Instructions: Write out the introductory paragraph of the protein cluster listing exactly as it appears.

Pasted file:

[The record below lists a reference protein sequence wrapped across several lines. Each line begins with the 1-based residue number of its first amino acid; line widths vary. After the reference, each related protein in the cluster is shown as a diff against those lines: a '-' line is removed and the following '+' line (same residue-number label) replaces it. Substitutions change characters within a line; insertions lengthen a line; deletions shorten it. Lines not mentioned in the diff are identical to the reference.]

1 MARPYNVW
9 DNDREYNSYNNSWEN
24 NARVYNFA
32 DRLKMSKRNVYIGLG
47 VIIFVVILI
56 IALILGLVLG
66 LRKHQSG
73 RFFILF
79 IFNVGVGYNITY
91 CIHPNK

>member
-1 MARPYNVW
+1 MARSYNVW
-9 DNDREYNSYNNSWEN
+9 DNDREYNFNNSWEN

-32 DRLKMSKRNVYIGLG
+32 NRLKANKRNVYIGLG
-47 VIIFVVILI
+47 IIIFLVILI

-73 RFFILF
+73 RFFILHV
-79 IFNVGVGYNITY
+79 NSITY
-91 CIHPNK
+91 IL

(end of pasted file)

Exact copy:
[The record below lists a reference protein sequence wrapped across several lines. Each line begins with the 1-based residue number of its first amino acid; line widths vary. After the reference, each related protein in the cluster is shown as a diff against those lines: a '-' line is removed and the following '+' line (same residue-number label) replaces it. Substitutions change characters within a line; insertions lengthen a line; deletions shorten it. Lines not mentioned in the diff are identical to the reference.]